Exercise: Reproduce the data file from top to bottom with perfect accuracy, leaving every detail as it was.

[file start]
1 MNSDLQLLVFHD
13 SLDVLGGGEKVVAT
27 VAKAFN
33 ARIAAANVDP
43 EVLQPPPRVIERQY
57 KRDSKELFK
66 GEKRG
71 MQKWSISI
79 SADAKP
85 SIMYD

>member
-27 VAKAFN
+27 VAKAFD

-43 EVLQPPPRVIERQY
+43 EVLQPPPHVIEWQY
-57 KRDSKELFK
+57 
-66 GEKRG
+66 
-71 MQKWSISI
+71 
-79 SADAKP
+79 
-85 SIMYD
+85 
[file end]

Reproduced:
1 MNSDLQLLVFHD
13 SLDVLGGGEKVVAT
27 VAKAFN
33 ARIAAANVDP
43 EVLQPPPRVIERQY
57 KRDSKELFK
66 GEKRG
71 MQKWSISI
79 SADAKP
85 SIMYD

>member
-27 VAKAFN
+27 VAKAFD

-43 EVLQPPPRVIERQY
+43 EVLQPPPHVIEWQY
-57 KRDSKELFK
+57 
-66 GEKRG
+66 
-71 MQKWSISI
+71 
-79 SADAKP
+79 
-85 SIMYD
+85 